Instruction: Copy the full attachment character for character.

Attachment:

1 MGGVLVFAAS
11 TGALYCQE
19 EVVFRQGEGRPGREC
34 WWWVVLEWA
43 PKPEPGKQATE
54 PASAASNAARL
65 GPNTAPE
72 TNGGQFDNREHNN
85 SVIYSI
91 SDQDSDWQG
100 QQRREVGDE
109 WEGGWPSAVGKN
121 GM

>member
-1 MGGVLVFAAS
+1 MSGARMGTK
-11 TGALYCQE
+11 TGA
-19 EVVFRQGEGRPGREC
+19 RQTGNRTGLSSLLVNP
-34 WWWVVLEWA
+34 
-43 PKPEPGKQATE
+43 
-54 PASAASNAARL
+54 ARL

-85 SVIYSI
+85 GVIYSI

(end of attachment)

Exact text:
1 MGGVLVFAAS
11 TGALYCQE
19 EVVFRQGEGRPGREC
34 WWWVVLEWA
43 PKPEPGKQATE
54 PASAASNAARL
65 GPNTAPE
72 TNGGQFDNREHNN
85 SVIYSI
91 SDQDSDWQG
100 QQRREVGDE
109 WEGGWPSAVGKN
121 GM

>member
-1 MGGVLVFAAS
+1 MSGARMGTK
-11 TGALYCQE
+11 TGA
-19 EVVFRQGEGRPGREC
+19 RQTGNRTGLSSLLVNP
-34 WWWVVLEWA
+34 
-43 PKPEPGKQATE
+43 
-54 PASAASNAARL
+54 ARL

-85 SVIYSI
+85 GVIYSI